These two changes come as Russia and China both make new moves to increase their influence in the continent. For Russia, this influence comes both in the form of cooperation and competition. The former is defined by expanding influence among the Eastern European countries, especially through continued economic efforts. 

The recent completion of Nord-Stream 2 demonstrates both how much influence Russia retains in Europe and how much American influence has declined, given opposition to the pipeline had been a policy of the United States for many years. Despite these more positive actions, Russia is also continuing to support separatist movements in Ukraine, and even recently broke off communication with NATO in a formal manner. These actions speak to a more belligerent Russia, which can only be properly countered by a strong trans-Atlantic partnership.

China is also working to expand its influence on the continent, mostly through trade and technological exchange. The expansion of Huawei’s 5G network in 2020 was a particular example of this rising relationship, especially as it was done over United State objections. While Chinese physical presence is limited, and not all nations in Europe are as accepting of it, it is still worth noting how it benefits from a Europe strategically disentangled from the US. 

An untethered Europe now becomes a neutral party to any contest between the United States and China, further weakening the United States’ position on the global stage. Moreover, it also means that China can further leverage its position as an economic power to alter the global stage to its benefit, a fact which comes at the cost of the values of the post-war international order.

How then can the United States best reaffirm the relationship with Europe? One solution may lie in working to first reaffirm the scope of the relationship. A source of conflict between the United States and Europe has often been the contributions both make to the strategic partnership.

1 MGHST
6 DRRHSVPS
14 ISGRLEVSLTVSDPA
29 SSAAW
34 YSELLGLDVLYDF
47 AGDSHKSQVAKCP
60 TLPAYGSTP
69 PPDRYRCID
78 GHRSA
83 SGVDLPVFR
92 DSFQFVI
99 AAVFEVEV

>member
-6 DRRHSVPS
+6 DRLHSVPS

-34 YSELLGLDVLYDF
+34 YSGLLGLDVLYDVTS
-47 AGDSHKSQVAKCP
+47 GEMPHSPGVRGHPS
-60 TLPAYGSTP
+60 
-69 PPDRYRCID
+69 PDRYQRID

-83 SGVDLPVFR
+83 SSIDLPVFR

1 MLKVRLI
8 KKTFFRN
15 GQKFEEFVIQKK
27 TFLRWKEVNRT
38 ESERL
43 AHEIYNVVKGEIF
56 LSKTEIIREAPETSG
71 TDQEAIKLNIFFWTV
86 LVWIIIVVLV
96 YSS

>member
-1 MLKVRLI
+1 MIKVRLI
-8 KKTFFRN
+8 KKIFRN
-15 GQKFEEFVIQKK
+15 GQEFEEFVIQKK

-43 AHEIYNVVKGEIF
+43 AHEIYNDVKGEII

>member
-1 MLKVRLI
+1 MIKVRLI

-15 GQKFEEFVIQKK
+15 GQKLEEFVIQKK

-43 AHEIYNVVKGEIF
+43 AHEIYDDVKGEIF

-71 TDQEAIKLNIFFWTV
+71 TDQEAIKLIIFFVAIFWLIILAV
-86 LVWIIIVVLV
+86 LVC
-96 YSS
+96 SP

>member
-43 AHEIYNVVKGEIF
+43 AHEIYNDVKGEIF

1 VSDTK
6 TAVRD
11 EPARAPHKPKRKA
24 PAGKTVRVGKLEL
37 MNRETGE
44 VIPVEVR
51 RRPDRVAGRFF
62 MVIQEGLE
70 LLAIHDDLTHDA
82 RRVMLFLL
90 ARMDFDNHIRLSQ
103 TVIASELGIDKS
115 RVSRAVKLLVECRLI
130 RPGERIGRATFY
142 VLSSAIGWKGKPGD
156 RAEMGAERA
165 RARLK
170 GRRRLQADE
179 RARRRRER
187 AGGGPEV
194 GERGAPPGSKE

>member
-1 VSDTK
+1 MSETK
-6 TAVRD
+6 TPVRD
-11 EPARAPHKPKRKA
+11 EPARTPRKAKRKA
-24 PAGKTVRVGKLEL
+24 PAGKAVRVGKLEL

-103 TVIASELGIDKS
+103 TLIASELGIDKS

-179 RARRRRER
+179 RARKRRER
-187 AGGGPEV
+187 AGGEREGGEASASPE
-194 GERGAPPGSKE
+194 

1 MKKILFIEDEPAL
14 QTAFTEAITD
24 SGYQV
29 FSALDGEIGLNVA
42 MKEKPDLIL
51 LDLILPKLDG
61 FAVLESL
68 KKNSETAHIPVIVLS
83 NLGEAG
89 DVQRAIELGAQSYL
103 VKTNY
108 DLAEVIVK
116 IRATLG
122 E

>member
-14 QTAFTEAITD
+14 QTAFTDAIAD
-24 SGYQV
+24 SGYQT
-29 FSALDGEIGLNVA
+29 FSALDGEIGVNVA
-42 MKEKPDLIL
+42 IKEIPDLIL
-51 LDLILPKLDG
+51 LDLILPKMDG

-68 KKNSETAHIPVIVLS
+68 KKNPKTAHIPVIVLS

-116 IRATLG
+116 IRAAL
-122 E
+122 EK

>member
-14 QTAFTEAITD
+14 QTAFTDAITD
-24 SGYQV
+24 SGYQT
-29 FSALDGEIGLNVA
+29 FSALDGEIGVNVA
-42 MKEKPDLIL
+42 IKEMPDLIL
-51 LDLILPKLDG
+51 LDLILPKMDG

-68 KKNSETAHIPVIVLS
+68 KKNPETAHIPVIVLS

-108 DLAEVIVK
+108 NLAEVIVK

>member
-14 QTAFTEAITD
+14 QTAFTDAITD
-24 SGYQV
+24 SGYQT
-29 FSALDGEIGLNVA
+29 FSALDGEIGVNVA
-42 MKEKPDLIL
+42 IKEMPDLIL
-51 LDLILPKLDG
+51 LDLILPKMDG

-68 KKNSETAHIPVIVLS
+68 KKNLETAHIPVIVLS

While the United States wants even investment across the board, Europe often wants to alter that investment to suit their unique interests, with only a handful of states meeting their funding goals for NATO as an example.

Rather than continuing to force this arrangement, the United States should proactively seek a summit with Europe to make clear the goals. Such a summit would serve two main purposes. The first is it would bring the European partners to the table to express their views before known disagreements spiral out of control. This would hopefully allow the differing visions to engage with one another, not through withdrawn ambassadors but active discourse. The second purpose would be to use this known moment of division to reestablish the fraternal relationship. 

Despite the differing strategies and goals of several European states and the United States, many values are still shared between them which need to be protected and upheld. By making more clear what areas are in common, a new plan of operation can be devised which addresses European concerns and American goals.  

The exact nature of such a partnership is less easy to predict, but by opening that conversation, the United States demonstrates its care for its European partners as equal members of the trans-Atlantic relationship.

Regardless of the form the solution takes, the United States cannot leave its present relationship with Europe in its current state. Washington must work to rebuild the ties that sustained peace in the post-war era, so that such peace may be maintained in the years to come. 

While there may be times when the United States feels it can stand alone, it can only be to America’s advantage to keep Europe close. Any future strategy is more complicated if Europe fades into a neutral position on the global stage. 

Daniel Durgavich holds a B.A. in Foreign Affairs and a Master’s in Public Policy from the University of Virginia. His thesis focuses on the challenges of the Sino-Russian partnership in Europe.